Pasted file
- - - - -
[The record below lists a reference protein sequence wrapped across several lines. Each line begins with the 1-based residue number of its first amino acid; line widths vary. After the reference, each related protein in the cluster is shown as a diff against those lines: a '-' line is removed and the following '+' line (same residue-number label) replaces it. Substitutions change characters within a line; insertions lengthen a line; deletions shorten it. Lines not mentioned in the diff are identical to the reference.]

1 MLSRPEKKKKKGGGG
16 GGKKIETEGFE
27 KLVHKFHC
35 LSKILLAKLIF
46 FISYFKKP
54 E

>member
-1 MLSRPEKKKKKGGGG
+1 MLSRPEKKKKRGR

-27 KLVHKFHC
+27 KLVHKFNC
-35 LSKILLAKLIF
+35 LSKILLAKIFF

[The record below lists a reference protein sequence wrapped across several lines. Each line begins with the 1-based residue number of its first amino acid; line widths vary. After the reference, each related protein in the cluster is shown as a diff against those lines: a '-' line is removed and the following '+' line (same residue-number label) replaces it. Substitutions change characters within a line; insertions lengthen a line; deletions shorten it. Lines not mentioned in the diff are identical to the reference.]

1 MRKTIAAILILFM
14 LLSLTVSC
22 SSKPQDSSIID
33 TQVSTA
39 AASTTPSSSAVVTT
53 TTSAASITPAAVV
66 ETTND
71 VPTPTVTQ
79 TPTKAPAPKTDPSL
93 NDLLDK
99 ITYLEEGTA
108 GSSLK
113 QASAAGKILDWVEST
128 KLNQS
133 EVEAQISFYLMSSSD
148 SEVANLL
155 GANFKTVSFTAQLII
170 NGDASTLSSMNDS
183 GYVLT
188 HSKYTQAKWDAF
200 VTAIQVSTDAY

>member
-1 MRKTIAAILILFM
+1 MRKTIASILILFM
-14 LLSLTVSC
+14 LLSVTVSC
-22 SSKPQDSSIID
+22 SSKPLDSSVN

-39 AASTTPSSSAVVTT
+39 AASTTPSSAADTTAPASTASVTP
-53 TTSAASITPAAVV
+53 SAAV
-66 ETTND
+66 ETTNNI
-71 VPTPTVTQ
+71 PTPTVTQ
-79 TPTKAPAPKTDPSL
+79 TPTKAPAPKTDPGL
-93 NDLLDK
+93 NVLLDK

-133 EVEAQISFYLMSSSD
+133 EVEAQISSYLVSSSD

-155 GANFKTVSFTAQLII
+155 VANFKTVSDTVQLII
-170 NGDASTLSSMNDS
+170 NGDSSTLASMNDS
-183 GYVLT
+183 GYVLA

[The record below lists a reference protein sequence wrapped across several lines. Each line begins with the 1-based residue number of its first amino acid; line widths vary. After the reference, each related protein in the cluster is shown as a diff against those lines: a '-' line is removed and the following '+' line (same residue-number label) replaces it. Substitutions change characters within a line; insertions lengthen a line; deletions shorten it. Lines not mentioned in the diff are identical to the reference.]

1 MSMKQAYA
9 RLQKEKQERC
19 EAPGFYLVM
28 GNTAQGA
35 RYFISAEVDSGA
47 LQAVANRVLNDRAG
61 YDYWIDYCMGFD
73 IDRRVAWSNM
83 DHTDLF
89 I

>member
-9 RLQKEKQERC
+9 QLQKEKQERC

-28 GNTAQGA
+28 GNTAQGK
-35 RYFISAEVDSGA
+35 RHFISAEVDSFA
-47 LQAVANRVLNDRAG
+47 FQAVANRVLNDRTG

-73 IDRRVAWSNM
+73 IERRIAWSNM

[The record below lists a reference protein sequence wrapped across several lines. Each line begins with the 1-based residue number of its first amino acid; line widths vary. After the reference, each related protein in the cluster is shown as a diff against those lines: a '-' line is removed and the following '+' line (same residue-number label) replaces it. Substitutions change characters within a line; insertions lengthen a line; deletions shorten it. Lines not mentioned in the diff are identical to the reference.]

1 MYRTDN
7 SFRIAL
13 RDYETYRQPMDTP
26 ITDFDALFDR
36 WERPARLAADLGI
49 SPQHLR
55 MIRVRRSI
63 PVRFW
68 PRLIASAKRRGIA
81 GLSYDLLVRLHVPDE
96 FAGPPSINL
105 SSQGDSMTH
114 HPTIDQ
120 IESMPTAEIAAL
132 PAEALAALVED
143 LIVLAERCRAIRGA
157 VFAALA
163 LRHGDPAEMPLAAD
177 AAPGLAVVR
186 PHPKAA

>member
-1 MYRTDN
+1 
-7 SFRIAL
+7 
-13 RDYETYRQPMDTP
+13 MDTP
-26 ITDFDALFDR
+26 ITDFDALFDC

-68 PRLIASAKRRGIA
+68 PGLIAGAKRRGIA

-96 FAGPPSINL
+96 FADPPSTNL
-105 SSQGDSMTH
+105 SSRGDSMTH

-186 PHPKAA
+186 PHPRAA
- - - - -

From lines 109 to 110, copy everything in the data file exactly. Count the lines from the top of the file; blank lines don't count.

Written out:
+1 
-7 SFRIAL